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I have a complex time series dataset that I'm exploring (https://archive.ics.uci.edu/dataset/501/beijing+multi+site+air+quality+data) and I've detected some regular hourly seasonality in the data (not unexpected since it's air quality data). In particular, there's seasonality in the variable that I'm looking to predict, which in this case is PM2.5 values. The dataset also has many other covariates that I'd like to feed in as well (temp, wind, CO2/NO2, etc). What I would like to be able to do is to feed forecasted covariates to my model along with historical values for my predicted variable (e.g. PM2.5) to get predictions.

Here's an image of a small section of hourly readings of the PM2.5 from one site (300 of 36000 records):

enter image description here

I could remove the seasonality from the forecasted variable, but then I'm not sure what to do with the rest of the data in the covariates. Would I attempt to remove seasonality from those covariates as well? In a multivariate time series scenario, couldn't the seasonality be a potentially valuable covariate for the model to learn? Are there ways to establish when the seasonality does need to be removed?

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  • $\begingroup$ What exactly are you trying to accomplish? Are you trying to forecast this particular time series, or is this time series being used as a covariate for another time series? Are you trying to understand the dynamics of this time series in particular, maybe to decompose it? Adding more details about what the actual goal of this analysis is may elicit more helpful responses. $\endgroup$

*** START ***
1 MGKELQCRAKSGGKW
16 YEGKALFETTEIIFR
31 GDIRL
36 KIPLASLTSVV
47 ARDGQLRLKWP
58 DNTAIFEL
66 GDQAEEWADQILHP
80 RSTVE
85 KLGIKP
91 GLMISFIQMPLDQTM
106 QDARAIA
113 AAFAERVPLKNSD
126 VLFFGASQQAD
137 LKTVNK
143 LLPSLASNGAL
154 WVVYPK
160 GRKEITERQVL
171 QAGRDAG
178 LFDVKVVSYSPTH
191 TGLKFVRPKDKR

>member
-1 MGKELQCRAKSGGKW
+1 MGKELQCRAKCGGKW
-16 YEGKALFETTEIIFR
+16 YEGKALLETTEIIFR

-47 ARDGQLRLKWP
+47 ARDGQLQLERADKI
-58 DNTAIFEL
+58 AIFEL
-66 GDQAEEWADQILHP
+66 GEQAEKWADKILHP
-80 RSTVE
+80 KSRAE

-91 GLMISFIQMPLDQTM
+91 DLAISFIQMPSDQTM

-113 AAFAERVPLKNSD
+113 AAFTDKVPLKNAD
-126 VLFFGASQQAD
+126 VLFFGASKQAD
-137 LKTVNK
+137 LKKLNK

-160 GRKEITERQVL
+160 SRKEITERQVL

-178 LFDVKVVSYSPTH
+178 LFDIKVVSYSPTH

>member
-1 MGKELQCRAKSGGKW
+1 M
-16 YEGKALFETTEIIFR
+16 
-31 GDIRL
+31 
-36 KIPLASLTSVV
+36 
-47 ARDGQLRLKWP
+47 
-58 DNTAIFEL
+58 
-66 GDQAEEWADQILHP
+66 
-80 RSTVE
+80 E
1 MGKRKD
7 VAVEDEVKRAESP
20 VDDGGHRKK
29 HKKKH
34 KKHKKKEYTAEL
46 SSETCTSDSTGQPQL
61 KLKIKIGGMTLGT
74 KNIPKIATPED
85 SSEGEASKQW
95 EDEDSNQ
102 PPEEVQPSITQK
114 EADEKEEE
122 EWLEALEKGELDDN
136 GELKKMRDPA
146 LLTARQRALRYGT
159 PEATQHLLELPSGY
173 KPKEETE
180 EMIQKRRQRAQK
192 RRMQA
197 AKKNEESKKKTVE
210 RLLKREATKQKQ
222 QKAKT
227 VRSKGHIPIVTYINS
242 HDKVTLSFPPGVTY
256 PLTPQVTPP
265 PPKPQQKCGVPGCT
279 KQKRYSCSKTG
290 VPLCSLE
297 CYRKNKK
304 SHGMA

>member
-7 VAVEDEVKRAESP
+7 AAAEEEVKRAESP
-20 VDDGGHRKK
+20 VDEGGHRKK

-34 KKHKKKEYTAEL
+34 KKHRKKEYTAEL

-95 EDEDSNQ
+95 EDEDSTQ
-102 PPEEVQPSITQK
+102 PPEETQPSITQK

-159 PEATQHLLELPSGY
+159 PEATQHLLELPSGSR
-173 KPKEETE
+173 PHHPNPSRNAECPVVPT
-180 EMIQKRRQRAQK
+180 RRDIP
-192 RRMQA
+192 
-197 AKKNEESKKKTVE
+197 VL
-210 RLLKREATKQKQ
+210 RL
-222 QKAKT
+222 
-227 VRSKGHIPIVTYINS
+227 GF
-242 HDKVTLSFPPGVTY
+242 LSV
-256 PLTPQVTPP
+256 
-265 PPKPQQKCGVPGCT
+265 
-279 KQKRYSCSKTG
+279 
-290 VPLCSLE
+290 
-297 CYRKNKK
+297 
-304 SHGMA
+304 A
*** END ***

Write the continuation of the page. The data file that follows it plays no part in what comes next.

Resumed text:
– aranglol
    Jan 1 at 23:17
  • $\begingroup$ Thank you for the feedback. Added some more detail in there, hopefully more helpful now. $\endgroup$ Jan 3 at 2:45

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No, do not remove the seasonality anywhere. The only reason you would want to remove the seasonality before training the model is if you expect the seasonal effect to end in real life. Theoretically, if you believe that there might be some special event that would stop the trend, a model trained without the seasonal effect will be more accurate. However, if you believe that the seasonal effect will continue to exist, the models trained with the seasonal effect will be more accurate.

Before jumping into using complicated models like a multivariate LSTM, I would suggest looking into ARIMA and SARIMA to get a sense of how seasonality affects time series predictions. You can play around and make a simple SARIMA univariate model to predict your PM2.5. Then you can remove the seasonality effect and run a ARIMA model. You will notice the difference between the models. This difference will occur with multivariate time series models.

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    $\begingroup$ Thank you, this was my initial thought as well but I was curious about confirmation of it. I did ARIMA/SARIMA the univariate data for a point of comparison before diving into modeling with multivariate NNs. The results were interesting to me, a Temporal Fusion Transformer wound up being the strongest performer out of 10 different models. $\endgroup$ Jan 4 at 16:39
  • $\begingroup$ This sounds really interesting, I am happy to hear you are trying such models! If you have any questions or you want to share something feel free to text $\endgroup$ Jan 5 at 11:41

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